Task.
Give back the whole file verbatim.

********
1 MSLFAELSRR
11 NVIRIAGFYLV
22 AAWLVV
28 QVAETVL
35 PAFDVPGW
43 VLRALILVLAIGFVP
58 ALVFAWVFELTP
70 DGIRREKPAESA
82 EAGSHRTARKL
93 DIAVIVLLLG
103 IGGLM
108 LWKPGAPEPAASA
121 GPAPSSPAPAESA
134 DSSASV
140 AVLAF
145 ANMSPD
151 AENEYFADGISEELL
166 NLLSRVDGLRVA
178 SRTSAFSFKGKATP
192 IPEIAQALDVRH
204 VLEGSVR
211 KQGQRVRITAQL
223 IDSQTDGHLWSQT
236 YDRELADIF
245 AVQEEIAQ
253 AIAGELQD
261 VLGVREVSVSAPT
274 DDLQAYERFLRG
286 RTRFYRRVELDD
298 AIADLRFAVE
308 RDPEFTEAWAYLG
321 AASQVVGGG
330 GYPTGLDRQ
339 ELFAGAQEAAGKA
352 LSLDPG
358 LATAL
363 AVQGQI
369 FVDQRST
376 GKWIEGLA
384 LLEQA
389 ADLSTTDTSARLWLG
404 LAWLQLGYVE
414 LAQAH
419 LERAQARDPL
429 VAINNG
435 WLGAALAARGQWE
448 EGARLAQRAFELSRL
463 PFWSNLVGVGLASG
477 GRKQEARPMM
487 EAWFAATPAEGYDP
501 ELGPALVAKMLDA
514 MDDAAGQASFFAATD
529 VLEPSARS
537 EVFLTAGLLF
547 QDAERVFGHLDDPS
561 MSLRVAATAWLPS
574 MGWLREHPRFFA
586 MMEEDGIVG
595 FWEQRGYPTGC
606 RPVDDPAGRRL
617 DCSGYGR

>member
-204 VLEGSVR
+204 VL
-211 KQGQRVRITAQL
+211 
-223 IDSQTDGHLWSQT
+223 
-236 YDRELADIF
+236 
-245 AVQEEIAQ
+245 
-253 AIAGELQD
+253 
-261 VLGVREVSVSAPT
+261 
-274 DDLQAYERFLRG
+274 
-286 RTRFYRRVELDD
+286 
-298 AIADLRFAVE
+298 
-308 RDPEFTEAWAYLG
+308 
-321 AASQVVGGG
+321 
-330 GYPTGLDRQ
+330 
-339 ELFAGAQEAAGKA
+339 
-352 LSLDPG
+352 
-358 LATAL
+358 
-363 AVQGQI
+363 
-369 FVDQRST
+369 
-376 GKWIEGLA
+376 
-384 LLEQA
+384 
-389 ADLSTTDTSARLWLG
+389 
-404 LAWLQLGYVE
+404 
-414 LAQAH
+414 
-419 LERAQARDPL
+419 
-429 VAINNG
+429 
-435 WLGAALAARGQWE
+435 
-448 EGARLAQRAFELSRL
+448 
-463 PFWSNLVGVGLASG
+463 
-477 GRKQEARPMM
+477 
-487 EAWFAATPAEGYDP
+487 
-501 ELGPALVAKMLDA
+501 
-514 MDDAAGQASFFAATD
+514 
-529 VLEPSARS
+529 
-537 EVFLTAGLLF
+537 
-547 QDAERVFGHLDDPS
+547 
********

1 MSLFAELSRR
11 NVIRIAGFYLV
22 AAWLVV
28 QVAETVL
35 PAFDVPGW
43 VLRALILVLAIGFVP
58 ALVFAWVFELTP
70 DGIRREKPAESA
82 EAGSHRTARKL
93 DIAVIVLLLG
103 IGGLM
108 LWKPGAPEPAASA
121 GPAPSSPAPAESA
134 DSSASV
140 AVLAF
145 ANMSPD
151 AENEYFADGISEELL
166 NLLSRVDGLRVA
178 SRTSAFSFKGKATP
192 IPEIAQALDVRH
204 VLEGSVR
211 KQGQRVRITAQL
223 IDSQTDGHLWSQT
236 YDRELADIF
245 AVQEEIAQ
253 AIAGELQD
261 VLGVREVSVSAPT
274 DDLQAYERFLRG
286 RTRFYRRVELDD
298 AIADLRFAVE
308 RDPEFTEAWAYLG
321 AASQVVGGG
330 GYPTGLDRQ
339 ELFAGAQEAAGKA
352 LSLDPG
358 LATAL
363 AVQGQI
369 FVDQRST
376 GKWIEGLA
384 LLEQA
389 ADLSTTDTSARLWLG
404 LAWLQLGYVE
414 LAQAH
419 LERAQARDPL
429 VAINNG
435 WLGAALAARGQWE
448 EGARLAQRAFELSRL
463 PFWSNLVGVGLASG
477 GRKQEARPMM
487 EAWFAATPAEGYDP
501 ELGPALVAKMLDA
514 MDDAAGQASFFAATD
529 VLEPSARS
537 EVFLTAGLLF
547 QDAERVFGHLDDPS
561 MSLRVAATAWLPS
574 MGWLREHPRFFA
586 MMEEDGIVG
595 FWEQRGYPTGC
606 RPVDDPAGRRL
617 DCSGYGR

>member
-204 VLEGSVR
+204 VL
-211 KQGQRVRITAQL
+211 
-223 IDSQTDGHLWSQT
+223 
-236 YDRELADIF
+236 
-245 AVQEEIAQ
+245 
-253 AIAGELQD
+253 
-261 VLGVREVSVSAPT
+261 
-274 DDLQAYERFLRG
+274 
-286 RTRFYRRVELDD
+286 
-298 AIADLRFAVE
+298 
-308 RDPEFTEAWAYLG
+308 
-321 AASQVVGGG
+321 
-330 GYPTGLDRQ
+330 
-339 ELFAGAQEAAGKA
+339 
-352 LSLDPG
+352 
-358 LATAL
+358 
-363 AVQGQI
+363 
-369 FVDQRST
+369 
-376 GKWIEGLA
+376 
-384 LLEQA
+384 
-389 ADLSTTDTSARLWLG
+389 
-404 LAWLQLGYVE
+404 
-414 LAQAH
+414 
-419 LERAQARDPL
+419 
-429 VAINNG
+429 
-435 WLGAALAARGQWE
+435 
-448 EGARLAQRAFELSRL
+448 
-463 PFWSNLVGVGLASG
+463 
-477 GRKQEARPMM
+477 
-487 EAWFAATPAEGYDP
+487 
-501 ELGPALVAKMLDA
+501 
-514 MDDAAGQASFFAATD
+514 
-529 VLEPSARS
+529 
-537 EVFLTAGLLF
+537 
-547 QDAERVFGHLDDPS
+547 